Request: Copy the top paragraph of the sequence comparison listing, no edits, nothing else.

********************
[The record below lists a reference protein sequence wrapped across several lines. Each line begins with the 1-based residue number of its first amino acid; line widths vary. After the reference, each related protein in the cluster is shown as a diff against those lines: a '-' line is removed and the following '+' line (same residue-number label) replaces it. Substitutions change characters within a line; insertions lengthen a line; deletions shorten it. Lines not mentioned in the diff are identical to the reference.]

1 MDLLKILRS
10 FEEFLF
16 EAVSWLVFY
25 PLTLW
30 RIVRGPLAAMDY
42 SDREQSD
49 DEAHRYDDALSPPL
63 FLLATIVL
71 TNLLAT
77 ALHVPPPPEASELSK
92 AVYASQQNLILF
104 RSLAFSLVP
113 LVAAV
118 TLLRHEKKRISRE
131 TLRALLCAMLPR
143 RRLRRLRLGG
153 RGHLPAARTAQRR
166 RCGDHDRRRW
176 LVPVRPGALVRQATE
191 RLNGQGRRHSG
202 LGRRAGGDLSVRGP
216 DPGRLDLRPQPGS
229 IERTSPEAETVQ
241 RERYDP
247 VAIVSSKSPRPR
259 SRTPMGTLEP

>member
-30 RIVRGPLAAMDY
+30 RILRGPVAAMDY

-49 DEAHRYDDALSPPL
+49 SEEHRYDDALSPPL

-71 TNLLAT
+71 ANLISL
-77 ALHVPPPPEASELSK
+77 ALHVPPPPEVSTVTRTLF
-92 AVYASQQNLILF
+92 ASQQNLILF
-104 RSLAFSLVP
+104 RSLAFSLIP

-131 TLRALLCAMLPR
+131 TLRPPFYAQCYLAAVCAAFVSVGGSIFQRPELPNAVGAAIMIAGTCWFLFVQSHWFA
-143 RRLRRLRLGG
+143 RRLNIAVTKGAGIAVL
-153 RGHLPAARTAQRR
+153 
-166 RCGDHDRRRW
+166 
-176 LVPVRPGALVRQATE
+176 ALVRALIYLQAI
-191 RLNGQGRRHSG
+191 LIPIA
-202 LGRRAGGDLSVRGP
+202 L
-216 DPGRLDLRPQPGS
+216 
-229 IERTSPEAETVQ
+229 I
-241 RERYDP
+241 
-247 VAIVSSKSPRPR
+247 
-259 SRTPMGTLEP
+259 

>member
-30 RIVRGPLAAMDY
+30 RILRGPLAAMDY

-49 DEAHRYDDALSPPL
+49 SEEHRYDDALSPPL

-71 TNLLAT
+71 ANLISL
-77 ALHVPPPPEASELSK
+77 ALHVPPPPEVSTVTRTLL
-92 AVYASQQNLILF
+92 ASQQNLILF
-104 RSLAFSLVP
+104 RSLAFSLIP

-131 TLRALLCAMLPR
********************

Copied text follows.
[The record below lists a reference protein sequence wrapped across several lines. Each line begins with the 1-based residue number of its first amino acid; line widths vary. After the reference, each related protein in the cluster is shown as a diff against those lines: a '-' line is removed and the following '+' line (same residue-number label) replaces it. Substitutions change characters within a line; insertions lengthen a line; deletions shorten it. Lines not mentioned in the diff are identical to the reference.]